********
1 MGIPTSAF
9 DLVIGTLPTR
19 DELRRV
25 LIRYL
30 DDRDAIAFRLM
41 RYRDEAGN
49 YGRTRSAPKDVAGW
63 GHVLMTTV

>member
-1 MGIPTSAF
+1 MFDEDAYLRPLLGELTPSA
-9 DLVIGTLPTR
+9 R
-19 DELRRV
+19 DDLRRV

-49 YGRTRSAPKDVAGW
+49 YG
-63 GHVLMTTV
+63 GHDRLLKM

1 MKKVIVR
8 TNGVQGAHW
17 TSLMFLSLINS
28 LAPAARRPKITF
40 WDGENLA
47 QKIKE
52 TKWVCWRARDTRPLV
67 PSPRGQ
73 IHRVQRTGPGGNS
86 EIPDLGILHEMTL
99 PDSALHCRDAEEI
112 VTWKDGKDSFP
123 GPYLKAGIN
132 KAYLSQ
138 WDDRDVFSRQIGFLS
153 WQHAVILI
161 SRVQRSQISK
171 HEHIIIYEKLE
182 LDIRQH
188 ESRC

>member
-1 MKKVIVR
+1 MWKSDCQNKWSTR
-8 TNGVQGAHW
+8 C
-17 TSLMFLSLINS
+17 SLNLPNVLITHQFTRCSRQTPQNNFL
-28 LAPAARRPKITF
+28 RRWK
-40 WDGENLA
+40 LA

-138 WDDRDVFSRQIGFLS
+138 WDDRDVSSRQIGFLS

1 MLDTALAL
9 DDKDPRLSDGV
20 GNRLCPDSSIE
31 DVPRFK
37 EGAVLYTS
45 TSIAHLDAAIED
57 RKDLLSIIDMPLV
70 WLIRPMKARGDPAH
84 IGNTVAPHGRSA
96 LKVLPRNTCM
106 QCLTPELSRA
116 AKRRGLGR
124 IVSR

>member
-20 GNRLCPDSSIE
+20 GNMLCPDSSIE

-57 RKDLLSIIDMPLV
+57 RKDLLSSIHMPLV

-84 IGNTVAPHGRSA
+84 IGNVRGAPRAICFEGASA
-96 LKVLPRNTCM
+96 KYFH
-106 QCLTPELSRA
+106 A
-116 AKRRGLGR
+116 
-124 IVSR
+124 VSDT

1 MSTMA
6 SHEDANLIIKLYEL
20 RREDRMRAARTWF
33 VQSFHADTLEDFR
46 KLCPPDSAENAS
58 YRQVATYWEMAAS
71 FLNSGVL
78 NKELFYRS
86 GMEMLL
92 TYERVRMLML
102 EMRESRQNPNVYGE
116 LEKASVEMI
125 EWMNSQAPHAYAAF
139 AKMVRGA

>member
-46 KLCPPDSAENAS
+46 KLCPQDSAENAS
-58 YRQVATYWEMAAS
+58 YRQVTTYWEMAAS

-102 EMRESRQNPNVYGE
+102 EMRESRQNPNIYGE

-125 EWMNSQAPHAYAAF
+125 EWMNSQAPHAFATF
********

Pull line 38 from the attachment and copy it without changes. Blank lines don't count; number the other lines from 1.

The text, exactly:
182 LDIRQH